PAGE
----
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Empire Notes"We don't seek empires. We're not imperialistic. We never have been. I can't imagine why you'd even ask the question." Donald Rumsfeld, questioned by an al-Jazeera correspondent, April 29, 2003.
"No one can now doubt the word of America," George W. Bush, State of the Union, January 20, 2004.
A Blog by Rahul Mahajan
Following are President Bush's remarks before the United Nation, as provided by Federal News Service.
Mr. Secretary-General, Mr. President, distinguished delegates, ladies and gentlemen, thank you for the honor of addressing this General Assembly.
The American people respect the idealism that gave life to this organization. And we respect the men and women of the U.N., who stand for peace and human rights in every part of the world. Welcome to New York City and welcome to the United States of America.
During the past three years, I've addressed this General Assembly in a time of tragedy for my country and in times of decision for all of us. Now we gather at a time of tremendous opportunity for the U.N. and for all peaceful nations.
For decades, the circle of liberty and security and development has been expanding in our world. This progress has brought unity to Europe, self-government to Latin America and Asia, and new hope to Africa. Now we have the historic chance to widen the circle even further, to fight radicalism and terror with justice and dignity, to achieve a true peace founded on human freedom.
RM: Bizarre. At least nominally, Africa has self-government too. Most African countries certainly have more of it than, say, Haiti does at the moment (not to mention Iraq and Afghanistan).
The United Nations and my country share the deepest commitments. Both the American Declaration of Independence and the Universal Declaration of Human Rights proclaim the equal value and dignity of every human life. That dignity is honored by the rule of law, limits on the power of the state, respect for women, protection of private property, free speech, equal justice, and religious tolerance. That dignity is dishonored by oppression, corruption, tyranny, bigotry, terrorism, and all violence against the innocent. And both of our founding documents affirm that this bright line between justice and injustice, between right and wrong, is the same in every age and every culture and every nation.
RM: Of ourse, the Declaration of Independence does no such thing. Even if you don't read it very carefully, it's hard to avoid noting "All men are created equal." And please don't tell me that this is intended to include women. A little more thought will show that, in fact, Africans and Native Americans are not included (read Eric Foner's fascinating book, The Story of American Freedom, to see how often the rhetoric of freedom was explicitly entwined with the preservation of slavery -- the right to keep slaves was one of the freedoms of white men).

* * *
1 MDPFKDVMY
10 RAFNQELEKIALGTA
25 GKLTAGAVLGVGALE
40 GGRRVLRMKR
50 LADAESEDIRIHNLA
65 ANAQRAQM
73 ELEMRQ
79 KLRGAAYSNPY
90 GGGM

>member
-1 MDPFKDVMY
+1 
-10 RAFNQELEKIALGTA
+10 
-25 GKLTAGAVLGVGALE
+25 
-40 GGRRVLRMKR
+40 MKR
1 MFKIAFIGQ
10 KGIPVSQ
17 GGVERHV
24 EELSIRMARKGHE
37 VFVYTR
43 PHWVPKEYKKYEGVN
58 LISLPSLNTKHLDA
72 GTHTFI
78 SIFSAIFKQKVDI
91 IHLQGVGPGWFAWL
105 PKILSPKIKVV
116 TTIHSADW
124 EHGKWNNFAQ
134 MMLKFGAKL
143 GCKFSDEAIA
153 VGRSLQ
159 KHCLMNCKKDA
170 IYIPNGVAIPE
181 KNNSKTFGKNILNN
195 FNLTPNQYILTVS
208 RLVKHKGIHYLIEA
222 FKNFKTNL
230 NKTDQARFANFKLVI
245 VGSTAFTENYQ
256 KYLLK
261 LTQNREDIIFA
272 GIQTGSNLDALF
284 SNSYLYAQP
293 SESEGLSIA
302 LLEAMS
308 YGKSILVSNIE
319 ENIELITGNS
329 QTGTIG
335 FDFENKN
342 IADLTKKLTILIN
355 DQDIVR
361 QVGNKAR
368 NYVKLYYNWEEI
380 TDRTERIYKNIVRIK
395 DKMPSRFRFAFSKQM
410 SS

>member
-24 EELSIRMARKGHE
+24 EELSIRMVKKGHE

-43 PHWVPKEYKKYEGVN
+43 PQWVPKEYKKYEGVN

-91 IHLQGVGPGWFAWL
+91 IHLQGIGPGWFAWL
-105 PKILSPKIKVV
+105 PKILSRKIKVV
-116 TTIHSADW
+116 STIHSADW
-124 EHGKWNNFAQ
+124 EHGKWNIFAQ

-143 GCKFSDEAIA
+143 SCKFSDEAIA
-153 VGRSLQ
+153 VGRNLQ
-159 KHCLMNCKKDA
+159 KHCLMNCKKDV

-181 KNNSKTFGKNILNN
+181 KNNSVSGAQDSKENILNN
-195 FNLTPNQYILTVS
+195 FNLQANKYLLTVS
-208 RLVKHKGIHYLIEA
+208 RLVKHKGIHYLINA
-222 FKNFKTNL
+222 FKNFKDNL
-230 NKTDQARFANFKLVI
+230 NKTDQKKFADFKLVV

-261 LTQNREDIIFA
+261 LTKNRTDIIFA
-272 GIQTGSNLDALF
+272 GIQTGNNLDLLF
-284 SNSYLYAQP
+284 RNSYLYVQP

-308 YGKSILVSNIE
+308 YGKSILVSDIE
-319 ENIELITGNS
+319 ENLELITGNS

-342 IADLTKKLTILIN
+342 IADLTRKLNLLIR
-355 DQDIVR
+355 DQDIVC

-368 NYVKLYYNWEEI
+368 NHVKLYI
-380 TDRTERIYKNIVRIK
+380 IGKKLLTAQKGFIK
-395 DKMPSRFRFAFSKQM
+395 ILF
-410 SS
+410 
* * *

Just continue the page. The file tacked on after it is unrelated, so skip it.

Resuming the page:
Of course, this is a quibble. No American president is going to put down the Declaration. What's much worse is Bush's cynical invocation of the Universal Declaration of Human Rights (UDHR). Let's leave aside the complicated history of its origin and the way the United States fought to keep it watered down.
The fact is, it is an expansive document and there has never in history been a government or a society that comes close to abiding by it. So there's no point in detailing specific violations of it by the United States. But, more fundamentally, ever since Ronald Reagan, the United States has fundamentally denied that broad categories of rights delineated in the UDHR -- including economic and social rights -- are truly to be considered human rights. Instead, it has focused on what the Reagan administration called the "core human rights" -- civil and political rights.
Economic and social rights, including, for example, the right to employment, are very difficult or impossible to realize in capitalist countries (communist countries have sometimes guaranteed that right, but, shall we say, fallen down on some of the others). In the human rights community, they don't talk about actual upholding of economic and social rights but rather of "progressive realization." But many countries acknowledge that in principle these are human rights, while the United States has led the way in denying that and trying to redefine human rights and undermine the global consensus in favor of them.
Wise governments also stand for these principles for very practical and realistic reasons. We know that dictators are quick to choose aggression, while free nations strive to resolve differences in peace. We know that oppressive governments support terror, while free governments fight the terrorists in their midsts. We know that free peoples embrace progress in life instead of becoming the recruits for murderous ideologies.
Every nation that wants peace will share the benefits of a freer world, and every nation that seeks peace has an obligation to help build that world.
Eventually there is no safe isolation from terror networks or failed states that shelter them or outlaw regimes or weapons of mass destruction. Eventually there is no safety in looking away, seeking the quiet life by ignoring the struggles and oppression of others.
In this young century, our world needs a new definition of security. Our security is not merely found in spheres of influence or some balance of power; the security of our world is found in the advancing rights of mankind. These rights are advancing across the world, and across the world the enemies of human rights are responding with violence.
Terrorists and their allies believe the Universal Declaration of Human Rights and the American Bill of Rights and every charter of liberty ever written are lies, to be burned and destroyed and forgotten. They believe that dictators should control every mind and tongue in the Middle East and beyond. They believe that suicide and torture and murder are fully justified to serve any goal they declare, and they act on their beliefs.